So we decided it’s time to go see a doctor. I completely and utterly dread this. For months I've been spotting a few days before my period and had a huge spotty rash down both arms, which I think is stress related. A quick check on the internet suggests that chronic anxiety can lead to low progesterone, which leads to early spotting, which is a sign that something is wrong. If I’m right, it sounds like an easy fix, but who wants to go into their doctor’s office and say “Hi, I can’t get pregnant because I worry too much.” It’s ridiculous! Then you get the condescending look from the doctors, like you’re only just on this side of sane, as they placate and patronise you.
I hope going to the doctor’s won’t be that bad, but I’ve had a really bad run of them. In any case I don’t have a choice. The wonderful Mr. Goldfish is making the appointment and in charge of talking to the doctor (as they don’t think he’s mad), I’m just there for the tests. In ways I hope it’s his tests that show problems, as it would make a nice change. However he’s the picture of health and I’m the one falling to bits. If there’s going to be a problem anywhere it’s bound to be me.
4. Good writing, good content comes with practice and with authenticity. Yes, that word. It is about writing from where you are at. It is about writing honestly about the things that matter to YOU. That means not being afraid to write about pain. It is not about being perfect. If you don’t feel like blogging, don’t blog.I’ve realised that for the last year trying to start a family has been my life. If I try and avoid a subject that’s winding its way through every aspect of living, of course I’m going to feel boring and soulless. I can’t speak freely or truly when there are huge fields of banned territory.
10. And, which is what I said in my talk and I’ll say it again here: blogging is ABOUT your life, it is NOT your life. Your blog will be soulless and boring if you are not getting out there and living. So switch off you computers and go and do something different and fun.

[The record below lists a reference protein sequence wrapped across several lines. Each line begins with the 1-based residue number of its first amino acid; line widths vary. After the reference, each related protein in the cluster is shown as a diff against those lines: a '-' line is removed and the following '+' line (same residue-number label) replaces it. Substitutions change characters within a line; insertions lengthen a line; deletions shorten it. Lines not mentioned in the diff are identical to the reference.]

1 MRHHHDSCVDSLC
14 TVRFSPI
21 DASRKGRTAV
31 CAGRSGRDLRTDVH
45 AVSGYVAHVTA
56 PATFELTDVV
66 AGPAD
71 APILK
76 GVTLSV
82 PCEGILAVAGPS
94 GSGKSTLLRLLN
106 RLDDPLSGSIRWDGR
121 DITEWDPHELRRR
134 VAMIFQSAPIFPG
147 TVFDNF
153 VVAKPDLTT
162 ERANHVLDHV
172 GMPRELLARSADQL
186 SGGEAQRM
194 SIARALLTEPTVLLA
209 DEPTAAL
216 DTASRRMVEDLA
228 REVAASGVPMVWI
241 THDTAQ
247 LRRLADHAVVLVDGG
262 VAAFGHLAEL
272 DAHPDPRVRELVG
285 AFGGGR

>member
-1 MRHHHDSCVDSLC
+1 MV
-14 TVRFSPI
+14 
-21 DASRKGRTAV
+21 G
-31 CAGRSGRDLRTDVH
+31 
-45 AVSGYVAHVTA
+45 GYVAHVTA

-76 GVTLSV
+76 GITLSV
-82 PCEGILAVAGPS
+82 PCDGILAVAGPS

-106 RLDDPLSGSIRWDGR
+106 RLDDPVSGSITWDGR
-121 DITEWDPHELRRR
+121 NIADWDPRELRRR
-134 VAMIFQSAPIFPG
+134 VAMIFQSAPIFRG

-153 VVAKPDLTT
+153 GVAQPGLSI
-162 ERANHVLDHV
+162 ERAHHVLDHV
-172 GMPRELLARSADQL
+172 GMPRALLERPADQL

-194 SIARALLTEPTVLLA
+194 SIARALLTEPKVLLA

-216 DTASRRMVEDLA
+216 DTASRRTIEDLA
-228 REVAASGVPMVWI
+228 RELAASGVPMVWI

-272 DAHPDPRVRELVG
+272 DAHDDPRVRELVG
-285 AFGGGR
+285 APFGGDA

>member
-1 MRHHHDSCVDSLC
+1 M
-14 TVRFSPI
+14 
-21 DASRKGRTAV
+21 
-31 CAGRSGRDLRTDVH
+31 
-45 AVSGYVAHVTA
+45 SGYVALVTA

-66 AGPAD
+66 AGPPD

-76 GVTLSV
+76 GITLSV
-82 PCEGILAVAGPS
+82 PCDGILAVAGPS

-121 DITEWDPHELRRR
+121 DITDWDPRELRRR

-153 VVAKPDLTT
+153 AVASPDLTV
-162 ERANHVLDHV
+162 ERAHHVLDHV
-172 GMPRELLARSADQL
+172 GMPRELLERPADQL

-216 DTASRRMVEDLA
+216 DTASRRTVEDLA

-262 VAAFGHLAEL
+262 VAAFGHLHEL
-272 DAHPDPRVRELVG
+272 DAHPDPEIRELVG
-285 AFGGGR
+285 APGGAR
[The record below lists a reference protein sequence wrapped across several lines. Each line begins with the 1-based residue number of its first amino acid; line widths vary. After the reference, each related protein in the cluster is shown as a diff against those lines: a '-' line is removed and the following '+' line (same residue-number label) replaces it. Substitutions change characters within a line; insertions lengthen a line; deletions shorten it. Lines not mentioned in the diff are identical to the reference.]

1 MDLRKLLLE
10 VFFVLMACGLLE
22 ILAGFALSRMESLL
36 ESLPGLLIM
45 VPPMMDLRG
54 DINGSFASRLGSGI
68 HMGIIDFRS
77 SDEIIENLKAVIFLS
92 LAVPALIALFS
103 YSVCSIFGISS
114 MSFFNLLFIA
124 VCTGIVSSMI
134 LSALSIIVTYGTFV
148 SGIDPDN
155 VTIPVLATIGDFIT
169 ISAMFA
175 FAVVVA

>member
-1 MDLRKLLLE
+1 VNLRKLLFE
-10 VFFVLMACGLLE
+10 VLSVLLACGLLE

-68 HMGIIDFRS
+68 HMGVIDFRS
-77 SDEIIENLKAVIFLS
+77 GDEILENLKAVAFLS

Secondly, I’m frustrated by how little information is out there. It’s a common problem thousands of couples face, yet it feels like a taboo subject no one talks about. It’s so painful that we all stand silently, isolated and alone, when people all around understand and sympathise.
This week we were completely convinced I was pregnant...only to be disappointed again. After trying for twelve months now, it’s finally time to go visit the doctor. It seems like a good starting place for a blog.
5 July 2010
I was 21 and attending a top-rated design university. My course was a five year degree in which we alternated three months of classes with three month internships. In the winter of 1999, the job market was looking scarce, and it seemed unlikely I would find a placement. Rather than continue on, taking another three months of classes, my mother suggested I take the travel alternative.
Each student was offered one opportunity to substitute a travel quarter for the standard internship. This gave you the chance to see with your own eyes the great works of art and architecture around the world. I jumped at the chance. Within three weeks my itinerary was submitted to the University, I bought my equipment and had my tickets in my hand. I was flying 3,000 miles across the world to spend three months backpacking around Europe on my own.
While the countries were beautiful and the architecture inspiring, that was only the facade. For three months I stepped out of my life. No more thought about the bills or the rent, no more deadlines and projects to worry about, I didn’t even have to take out the rubbish. For once I was free of all the niggling thoughts and worries that plague everyday living.